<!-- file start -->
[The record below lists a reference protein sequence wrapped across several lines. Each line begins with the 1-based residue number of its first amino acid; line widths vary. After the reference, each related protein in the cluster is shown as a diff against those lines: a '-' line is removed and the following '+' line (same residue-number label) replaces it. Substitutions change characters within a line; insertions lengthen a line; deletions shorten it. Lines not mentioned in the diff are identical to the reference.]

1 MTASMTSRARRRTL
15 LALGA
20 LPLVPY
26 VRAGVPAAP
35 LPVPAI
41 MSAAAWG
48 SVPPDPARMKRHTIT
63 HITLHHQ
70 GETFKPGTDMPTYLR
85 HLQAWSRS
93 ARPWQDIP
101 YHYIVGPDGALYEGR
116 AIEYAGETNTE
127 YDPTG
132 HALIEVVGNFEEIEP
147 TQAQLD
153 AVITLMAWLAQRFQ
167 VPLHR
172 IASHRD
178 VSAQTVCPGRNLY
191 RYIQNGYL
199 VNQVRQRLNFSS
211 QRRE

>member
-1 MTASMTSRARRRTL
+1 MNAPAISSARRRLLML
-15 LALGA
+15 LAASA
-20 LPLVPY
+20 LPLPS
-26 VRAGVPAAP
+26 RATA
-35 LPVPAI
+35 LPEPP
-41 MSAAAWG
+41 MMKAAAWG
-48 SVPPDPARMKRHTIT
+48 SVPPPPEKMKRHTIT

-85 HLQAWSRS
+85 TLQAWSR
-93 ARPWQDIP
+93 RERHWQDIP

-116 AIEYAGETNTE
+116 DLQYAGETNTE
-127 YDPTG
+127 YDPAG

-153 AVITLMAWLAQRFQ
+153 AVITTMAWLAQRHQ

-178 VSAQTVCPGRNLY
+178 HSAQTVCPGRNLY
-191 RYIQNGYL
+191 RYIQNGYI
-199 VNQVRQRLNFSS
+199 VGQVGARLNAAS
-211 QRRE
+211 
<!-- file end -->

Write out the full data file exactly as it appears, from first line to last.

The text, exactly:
[The record below lists a reference protein sequence wrapped across several lines. Each line begins with the 1-based residue number of its first amino acid; line widths vary. After the reference, each related protein in the cluster is shown as a diff against those lines: a '-' line is removed and the following '+' line (same residue-number label) replaces it. Substitutions change characters within a line; insertions lengthen a line; deletions shorten it. Lines not mentioned in the diff are identical to the reference.]

1 MTASMTSRARRRTL
15 LALGA
20 LPLVPY
26 VRAGVPAAP
35 LPVPAI
41 MSAAAWG
48 SVPPDPARMKRHTIT
63 HITLHHQ
70 GETFKPGTDMPTYLR
85 HLQAWSRS
93 ARPWQDIP
101 YHYIVGPDGALYEGR
116 AIEYAGETNTE
127 YDPTG
132 HALIEVVGNFEEIEP
147 TQAQLD
153 AVITLMAWLAQRFQ
167 VPLHR
172 IASHRD
178 VSAQTVCPGRNLY
191 RYIQNGYL
199 VNQVRQRLNFSS
211 QRRE

>member
-1 MTASMTSRARRRTL
+1 MNAPAISSARRRLLML
-15 LALGA
+15 LAASA
-20 LPLVPY
+20 LPLPS
-26 VRAGVPAAP
+26 RATA
-35 LPVPAI
+35 LPEPP
-41 MSAAAWG
+41 MMKAAAWG
-48 SVPPDPARMKRHTIT
+48 SVPPPPEKMKRHTIT

-85 HLQAWSRS
+85 TLQAWSR
-93 ARPWQDIP
+93 RERHWQDIP

-116 AIEYAGETNTE
+116 DLQYAGETNTE
-127 YDPTG
+127 YDPAG

-153 AVITLMAWLAQRFQ
+153 AVITTMAWLAQRHQ

-178 VSAQTVCPGRNLY
+178 HSAQTVCPGRNLY
-191 RYIQNGYL
+191 RYIQNGYI
-199 VNQVRQRLNFSS
+199 VGQVGARLNAAS
-211 QRRE
+211 